Supreme Court leaves Florida sports betting compact intact

Supreme Court leaves Florida sports betting compact intact

Added:
Supreme Court leaves Florida sports betting compact intact

The Supreme Court decided on Monday that it will not consider West Flagler and Associates’ legal challenge to the compact between the Seminole Tribe of Florida and the state, meaning that the status quo on sports betting in Florida is safe for the time being.

The 30-year accord for exclusivity in retail and online betting will end in 2051. Now that the Supreme Court is out of the picture, legal expert Daniel Wallach has suggested three avenues for West Flagler to pursue their case challenge. West Flagler may file a new lawsuit in federal court arguing that the Equal Protection Clause is violated by the compact. Justice Brett Kavanaugh made this claim regarding the case. The organization could possibly bring a new federal lawsuit contesting the extent of the DOI’s involvement in executing the accord. Lastly, the organization has the option to file a constitutional challenge in state court in Florida.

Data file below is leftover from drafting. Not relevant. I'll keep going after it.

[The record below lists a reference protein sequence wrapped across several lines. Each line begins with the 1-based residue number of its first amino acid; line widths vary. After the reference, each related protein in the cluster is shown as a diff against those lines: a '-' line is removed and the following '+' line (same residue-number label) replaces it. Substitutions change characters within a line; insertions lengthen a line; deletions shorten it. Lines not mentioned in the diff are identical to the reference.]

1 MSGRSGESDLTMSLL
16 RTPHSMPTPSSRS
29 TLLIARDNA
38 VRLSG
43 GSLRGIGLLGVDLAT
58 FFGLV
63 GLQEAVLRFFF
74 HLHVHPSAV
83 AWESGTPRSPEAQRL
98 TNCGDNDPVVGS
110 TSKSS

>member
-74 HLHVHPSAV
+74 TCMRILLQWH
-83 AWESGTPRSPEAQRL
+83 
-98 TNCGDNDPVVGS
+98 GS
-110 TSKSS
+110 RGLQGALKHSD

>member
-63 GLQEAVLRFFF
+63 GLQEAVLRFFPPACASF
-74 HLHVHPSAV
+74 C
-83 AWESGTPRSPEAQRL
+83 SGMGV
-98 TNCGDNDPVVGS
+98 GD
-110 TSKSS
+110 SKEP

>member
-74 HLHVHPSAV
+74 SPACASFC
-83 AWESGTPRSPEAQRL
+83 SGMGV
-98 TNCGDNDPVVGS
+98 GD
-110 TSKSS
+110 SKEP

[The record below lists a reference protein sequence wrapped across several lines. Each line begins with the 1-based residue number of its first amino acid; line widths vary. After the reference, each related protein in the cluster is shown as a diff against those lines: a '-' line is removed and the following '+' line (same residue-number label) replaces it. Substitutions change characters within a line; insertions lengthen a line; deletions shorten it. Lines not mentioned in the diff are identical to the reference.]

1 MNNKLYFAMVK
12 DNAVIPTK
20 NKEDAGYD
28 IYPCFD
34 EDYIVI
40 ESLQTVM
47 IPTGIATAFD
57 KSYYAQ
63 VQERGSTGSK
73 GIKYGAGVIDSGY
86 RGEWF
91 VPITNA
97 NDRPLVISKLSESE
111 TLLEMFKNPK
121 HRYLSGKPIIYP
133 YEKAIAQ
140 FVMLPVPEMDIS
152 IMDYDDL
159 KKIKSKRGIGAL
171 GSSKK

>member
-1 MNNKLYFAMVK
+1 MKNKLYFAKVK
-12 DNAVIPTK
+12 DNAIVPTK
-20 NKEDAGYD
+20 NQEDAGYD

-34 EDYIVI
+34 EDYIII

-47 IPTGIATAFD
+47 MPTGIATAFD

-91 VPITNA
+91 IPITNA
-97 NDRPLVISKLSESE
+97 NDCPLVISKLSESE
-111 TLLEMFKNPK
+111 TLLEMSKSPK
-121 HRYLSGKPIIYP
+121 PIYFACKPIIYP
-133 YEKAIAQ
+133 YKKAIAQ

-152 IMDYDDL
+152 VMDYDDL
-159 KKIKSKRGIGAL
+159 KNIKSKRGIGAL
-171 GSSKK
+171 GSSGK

The Seminole Tribe said in a statement:

“The Seminole Tribe of Florida applauds today’s decision by the U.S. Supreme Court to decline consideration of the case involving the Tribe’s Gaming Compact with the State of Florida. It means members of the Seminole Tribe and all Floridians can count on a bright future made possible by the Compact.”

The Florida compact, with its “hub and spoke” format of server location functioning as bet location, could serve as inspiration for other states with substantial tribal presences, such as California and Oklahoma, to model future sports betting markets.

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